Choices made under reproductive uncertainty: acceptance or rejection of amniocentesis by women at genetic reproductive risk

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1987
Authors
Gosselink, Carol
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Altmetrics
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Sociology and Anthropology
Abstract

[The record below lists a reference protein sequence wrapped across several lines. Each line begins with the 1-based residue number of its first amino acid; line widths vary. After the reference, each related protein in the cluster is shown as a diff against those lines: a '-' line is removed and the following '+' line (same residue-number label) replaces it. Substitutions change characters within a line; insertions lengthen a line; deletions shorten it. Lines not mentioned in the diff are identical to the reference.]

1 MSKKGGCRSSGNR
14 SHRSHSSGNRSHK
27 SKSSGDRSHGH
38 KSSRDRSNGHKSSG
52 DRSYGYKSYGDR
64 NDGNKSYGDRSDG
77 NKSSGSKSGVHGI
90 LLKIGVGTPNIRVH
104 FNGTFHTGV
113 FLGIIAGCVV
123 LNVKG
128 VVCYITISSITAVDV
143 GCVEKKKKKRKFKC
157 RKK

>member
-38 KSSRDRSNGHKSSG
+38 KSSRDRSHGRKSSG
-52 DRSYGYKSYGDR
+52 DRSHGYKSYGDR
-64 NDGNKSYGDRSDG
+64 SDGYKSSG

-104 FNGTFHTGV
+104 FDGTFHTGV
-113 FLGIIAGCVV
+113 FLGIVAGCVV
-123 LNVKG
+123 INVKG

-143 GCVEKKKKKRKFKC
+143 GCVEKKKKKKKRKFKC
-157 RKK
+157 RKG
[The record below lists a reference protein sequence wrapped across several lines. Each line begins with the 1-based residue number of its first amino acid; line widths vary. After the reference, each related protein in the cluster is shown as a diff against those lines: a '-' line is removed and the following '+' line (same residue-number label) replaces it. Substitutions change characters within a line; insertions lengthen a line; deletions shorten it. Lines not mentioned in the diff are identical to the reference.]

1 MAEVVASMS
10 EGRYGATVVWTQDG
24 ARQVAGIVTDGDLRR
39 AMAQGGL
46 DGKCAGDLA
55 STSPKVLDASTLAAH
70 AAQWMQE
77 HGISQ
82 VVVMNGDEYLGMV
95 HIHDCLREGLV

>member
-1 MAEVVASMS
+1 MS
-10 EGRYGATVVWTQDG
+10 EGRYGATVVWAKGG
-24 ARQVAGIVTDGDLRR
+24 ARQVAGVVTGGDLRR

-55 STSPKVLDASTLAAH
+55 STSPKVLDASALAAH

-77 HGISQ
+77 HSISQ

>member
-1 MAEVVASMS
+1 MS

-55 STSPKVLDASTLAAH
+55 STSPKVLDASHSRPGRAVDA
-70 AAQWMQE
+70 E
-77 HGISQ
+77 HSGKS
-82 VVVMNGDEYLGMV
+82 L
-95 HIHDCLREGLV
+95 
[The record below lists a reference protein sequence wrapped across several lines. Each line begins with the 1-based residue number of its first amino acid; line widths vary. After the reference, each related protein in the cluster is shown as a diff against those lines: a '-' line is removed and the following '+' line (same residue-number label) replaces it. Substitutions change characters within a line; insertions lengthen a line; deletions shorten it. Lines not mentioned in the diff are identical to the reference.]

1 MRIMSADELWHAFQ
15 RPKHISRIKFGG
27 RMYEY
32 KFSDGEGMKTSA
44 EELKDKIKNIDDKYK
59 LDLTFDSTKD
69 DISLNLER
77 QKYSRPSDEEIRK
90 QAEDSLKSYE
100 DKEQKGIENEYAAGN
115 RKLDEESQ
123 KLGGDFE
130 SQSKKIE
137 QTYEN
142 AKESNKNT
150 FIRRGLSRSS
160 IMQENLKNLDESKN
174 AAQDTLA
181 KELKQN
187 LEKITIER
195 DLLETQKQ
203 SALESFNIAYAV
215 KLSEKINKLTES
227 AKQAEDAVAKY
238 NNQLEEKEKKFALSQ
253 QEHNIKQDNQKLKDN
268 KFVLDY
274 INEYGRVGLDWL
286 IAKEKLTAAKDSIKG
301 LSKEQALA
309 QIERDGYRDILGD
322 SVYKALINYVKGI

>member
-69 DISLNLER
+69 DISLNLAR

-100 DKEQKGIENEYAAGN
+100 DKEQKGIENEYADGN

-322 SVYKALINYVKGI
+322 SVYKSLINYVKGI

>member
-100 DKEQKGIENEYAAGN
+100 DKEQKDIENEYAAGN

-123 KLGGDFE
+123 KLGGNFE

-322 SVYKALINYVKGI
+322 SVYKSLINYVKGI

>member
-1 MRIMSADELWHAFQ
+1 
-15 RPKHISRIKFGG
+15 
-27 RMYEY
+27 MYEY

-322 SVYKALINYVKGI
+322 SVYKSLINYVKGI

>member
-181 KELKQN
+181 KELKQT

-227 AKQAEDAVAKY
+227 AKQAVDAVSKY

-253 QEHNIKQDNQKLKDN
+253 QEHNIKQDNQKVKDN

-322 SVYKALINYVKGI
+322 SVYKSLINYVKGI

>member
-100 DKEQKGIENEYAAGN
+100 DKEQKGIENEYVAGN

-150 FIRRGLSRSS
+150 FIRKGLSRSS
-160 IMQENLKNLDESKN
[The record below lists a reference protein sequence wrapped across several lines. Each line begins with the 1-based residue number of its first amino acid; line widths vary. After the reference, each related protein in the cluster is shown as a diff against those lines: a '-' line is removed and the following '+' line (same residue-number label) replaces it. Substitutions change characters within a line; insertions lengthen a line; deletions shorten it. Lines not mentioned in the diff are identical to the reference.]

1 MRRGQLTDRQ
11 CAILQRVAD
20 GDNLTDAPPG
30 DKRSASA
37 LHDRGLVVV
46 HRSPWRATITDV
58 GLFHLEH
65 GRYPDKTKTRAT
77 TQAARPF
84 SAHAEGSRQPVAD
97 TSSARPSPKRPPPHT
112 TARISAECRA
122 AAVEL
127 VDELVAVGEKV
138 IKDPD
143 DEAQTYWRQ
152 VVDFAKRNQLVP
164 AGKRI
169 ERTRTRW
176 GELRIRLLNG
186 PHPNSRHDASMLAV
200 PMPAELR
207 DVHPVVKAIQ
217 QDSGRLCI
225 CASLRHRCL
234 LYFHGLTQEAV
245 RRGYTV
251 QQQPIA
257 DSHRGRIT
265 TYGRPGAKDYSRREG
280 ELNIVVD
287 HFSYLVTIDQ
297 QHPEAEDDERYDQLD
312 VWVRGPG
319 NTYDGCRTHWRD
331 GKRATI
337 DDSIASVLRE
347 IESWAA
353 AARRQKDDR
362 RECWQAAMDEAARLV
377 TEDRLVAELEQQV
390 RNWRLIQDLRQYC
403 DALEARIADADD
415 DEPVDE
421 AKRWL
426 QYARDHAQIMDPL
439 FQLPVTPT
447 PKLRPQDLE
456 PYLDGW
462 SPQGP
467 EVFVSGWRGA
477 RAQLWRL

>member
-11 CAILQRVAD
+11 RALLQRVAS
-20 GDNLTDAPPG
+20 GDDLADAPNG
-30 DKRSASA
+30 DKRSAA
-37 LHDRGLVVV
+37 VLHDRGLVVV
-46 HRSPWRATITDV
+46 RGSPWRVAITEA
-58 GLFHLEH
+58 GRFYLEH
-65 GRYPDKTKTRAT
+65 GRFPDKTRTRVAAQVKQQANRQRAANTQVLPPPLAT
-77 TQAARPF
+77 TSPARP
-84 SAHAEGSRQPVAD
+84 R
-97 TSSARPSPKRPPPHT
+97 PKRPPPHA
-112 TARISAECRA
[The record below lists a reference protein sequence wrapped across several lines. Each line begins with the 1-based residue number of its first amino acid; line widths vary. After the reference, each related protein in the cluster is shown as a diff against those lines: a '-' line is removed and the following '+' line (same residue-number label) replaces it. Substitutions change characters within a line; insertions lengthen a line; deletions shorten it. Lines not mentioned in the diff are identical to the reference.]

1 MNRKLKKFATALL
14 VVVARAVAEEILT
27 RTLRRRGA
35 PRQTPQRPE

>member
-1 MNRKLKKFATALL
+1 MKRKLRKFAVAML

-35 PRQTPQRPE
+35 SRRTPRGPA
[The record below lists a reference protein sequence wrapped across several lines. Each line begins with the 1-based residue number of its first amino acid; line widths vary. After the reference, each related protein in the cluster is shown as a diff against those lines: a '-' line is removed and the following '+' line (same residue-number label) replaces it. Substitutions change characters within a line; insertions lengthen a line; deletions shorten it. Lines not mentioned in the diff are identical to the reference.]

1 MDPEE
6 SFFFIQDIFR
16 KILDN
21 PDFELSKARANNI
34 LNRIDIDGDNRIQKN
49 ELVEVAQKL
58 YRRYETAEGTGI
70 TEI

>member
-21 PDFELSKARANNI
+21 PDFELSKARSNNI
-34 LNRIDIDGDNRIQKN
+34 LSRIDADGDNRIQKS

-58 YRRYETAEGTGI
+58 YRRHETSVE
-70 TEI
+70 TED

A symbolic interactionist theoretical framework was used to identify factors that influence women to accept or reject amniocentesis. A sample of 199 acceptors and 50 rejectors of amniocentesis was recruited from pregnant females at genetic reproductive risk (due to advanced maternal age or hereditary genetic disorders) attending a genetic counseling clinic in a large midwestern university hospital. Thirteen of the nineteen variables measuring background characteristics of the respondents, influence and support of significant others, the women's perceptions of risks associated with the procedure, and their attitudes towards abortion were significantly related to the acceptance of amniocentesis at the bivariate level. However, when controlled for by other variables in the model, only two measures were found to be significantly related to the amniocentesis decision using multiple logistic regression analysis. Women who reported that their husbands thought they should undergo amniocentesis and who were willing to accept higher chances of complications with the procedure were significantly more likely to accept than reject amniocentesis. Multiple logistic regression analysis of a subsample of respondents (n = 148) who had been questioned about the opinion and support of their doctors regarding the amniocentesis decision showed that women whose husbands reportedly thought they should have the procedure, whose doctors gave them emotional support for their decision, and who were willing to accept higher chances of complications with the procedure were significantly more likely to accept amniocentesis. Implications and applications for these findings and suggestions for future research were discussed. In an epilogue, a sociology of medicine approach was adopted in which bioethical considerations related to the use of amniocentesis and differences in methods, theories, and perceptions between medical practitioners and sociologists were delineated.

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